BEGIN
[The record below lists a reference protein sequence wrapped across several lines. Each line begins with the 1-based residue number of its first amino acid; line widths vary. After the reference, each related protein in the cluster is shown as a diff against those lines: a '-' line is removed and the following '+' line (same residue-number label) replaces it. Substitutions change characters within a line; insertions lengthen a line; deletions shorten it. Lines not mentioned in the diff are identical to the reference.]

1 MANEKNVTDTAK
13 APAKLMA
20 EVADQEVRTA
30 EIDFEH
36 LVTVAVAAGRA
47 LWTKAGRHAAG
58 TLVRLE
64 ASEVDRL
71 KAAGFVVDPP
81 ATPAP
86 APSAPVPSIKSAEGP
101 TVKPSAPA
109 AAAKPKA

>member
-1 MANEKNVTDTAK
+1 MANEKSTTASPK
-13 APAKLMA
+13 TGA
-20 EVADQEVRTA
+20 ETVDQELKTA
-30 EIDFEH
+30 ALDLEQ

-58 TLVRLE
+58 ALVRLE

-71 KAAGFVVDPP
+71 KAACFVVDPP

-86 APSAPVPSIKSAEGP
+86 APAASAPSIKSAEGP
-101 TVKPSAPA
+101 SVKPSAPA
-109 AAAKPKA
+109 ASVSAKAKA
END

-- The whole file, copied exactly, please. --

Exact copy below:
[The record below lists a reference protein sequence wrapped across several lines. Each line begins with the 1-based residue number of its first amino acid; line widths vary. After the reference, each related protein in the cluster is shown as a diff against those lines: a '-' line is removed and the following '+' line (same residue-number label) replaces it. Substitutions change characters within a line; insertions lengthen a line; deletions shorten it. Lines not mentioned in the diff are identical to the reference.]

1 MANEKNVTDTAK
13 APAKLMA
20 EVADQEVRTA
30 EIDFEH
36 LVTVAVAAGRA
47 LWTKAGRHAAG
58 TLVRLE
64 ASEVDRL
71 KAAGFVVDPP
81 ATPAP
86 APSAPVPSIKSAEGP
101 TVKPSAPA
109 AAAKPKA

>member
-1 MANEKNVTDTAK
+1 MANEKSTTASPK
-13 APAKLMA
+13 TGA
-20 EVADQEVRTA
+20 ETVDQELKTA
-30 EIDFEH
+30 ALDLEQ

-58 TLVRLE
+58 ALVRLE

-71 KAAGFVVDPP
+71 KAACFVVDPP

-86 APSAPVPSIKSAEGP
+86 APAASAPSIKSAEGP
-101 TVKPSAPA
+101 SVKPSAPA
-109 AAAKPKA
+109 ASVSAKAKA